Pancake Day - Shrove Tuesday

What is Pancake Day?

Pancake Day (otherwise known as Shrove Tuesday) is the day before Lent. Lent is the 40-day-long period running up to Easter during which Christians traditionally fasted. During Lent it used to be forbidden to eat any dairy products, so Pancake Day therefore evolved from the need to eat up any rich ingredients before the abstinence of Lent.

The word "Shrove" comes from the tradition of Christians confessing (or shriving) of their sins. The first day of Lent is called Ash Wednesday. Shrovetide is a three-day festival beginning on Shrove Sunday (otherwise known as Quinquagesima Sunday), running through to Shrove Tuesday. The Monday is known as Shrove Monday or Collop Monday. A collop is an egg fried with bacon and was the traditional dish to be eaten on Shrove Monday. The fat from the bacon would then be used in making the pancakes on the following day.

The day is still a day of merrymaking and has a large number of local traditions associated with it.


Bradford-on-Avon Pancake Race
Bradford-on-Avon Pancake Race, 2005
Photo: Paul Mutton, Intershot

Pancake races

The pancake race is a tradition started in Olney in Buckinghamshire way back in 1445. The aim of the race is simple - run as fast as you can while tossing a pancake with a frying pan. This requires a certain amount of skill to avoid breaking the pancake! The course in Olney is 415 yards long, starting at the Bull Hotel and finishing at the Parish Church.

Ball Games

A few places celebrate pancake day with a riotous game of football. One such place is Atherstone in Warwickshire where a football game (called the Atherstone Ball Game) has been held on the streets of the town every year since 1198 (over 800 years ago). The ball used is a large leather ball made by the rugby-ball manufacturers Gilbert. The aim of the game is to be the last person holding the ball at the end of the game - as such there can be quite a scrummage to get hold of the ball!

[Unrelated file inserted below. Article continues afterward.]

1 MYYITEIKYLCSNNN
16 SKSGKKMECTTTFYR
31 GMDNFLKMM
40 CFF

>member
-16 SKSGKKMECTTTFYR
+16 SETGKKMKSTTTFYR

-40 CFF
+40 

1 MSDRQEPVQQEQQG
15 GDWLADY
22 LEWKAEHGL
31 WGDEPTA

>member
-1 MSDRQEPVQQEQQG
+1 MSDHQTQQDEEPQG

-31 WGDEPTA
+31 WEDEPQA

See photographs and videos from the 2006 Atherstone Ball Game.

Other places that stage Pancake Day football games are Ashbourne in Derbyshire (the Royal Shrovetide Football game), Alnwick in Northumberland, St. Columb Major in Cornwall (called Hurling the Silver Ball), and Sedgefield in County Durham (the Sedgefield Ball Game).


For the last 200 years or so, the tradition in Scarborough in England has been for everyone to congregate on the seafront and skip. A dozen or more people may be skipping on a single rope!

Pancake Recipe

Makes around 8 pancakes (or more if you make them thinner).

Mix everything together - it really doesn't matter what order you add stuff, but adding a bit of the milk before the eggs and then adding the rest of the milk seems to be best. Make sure you whisk it well otherwise it goes all lumpy and that makes bad pancakes.

I like to let the batter rest for about 30 minutes in the fridge. However, when I'm making bulk quantities for the party, I often don't get the chance to do that! It doesn't make too much difference.

To cook, heat a frying pan over a moderate heat with a small bit of oil (olive oil is best!). Add enough batter to cover the base of the frying pan. When the batter has dried and started to brown on the bottom you can flip the pancake to cook the other side - this is normally the time when a large amount of mess is made by people failing to toss the pancake in the correct manner!

The pancake is ready when both sides have browned slightly.


The best part of pancakes is experimenting with different fillings. The traditional filling is sugar and lemon juice, but you can use things like honey, fruit and berries, maple syrup, chocolate sauce, honey, marmalade, cream, ice cream, and so on. The filling would normally be placed on the pancake and then served with the pancake rolled up.

Date of Pancake Days

The date of Pancake Day varies depending on when Easter is. Here's a list for the next few years:

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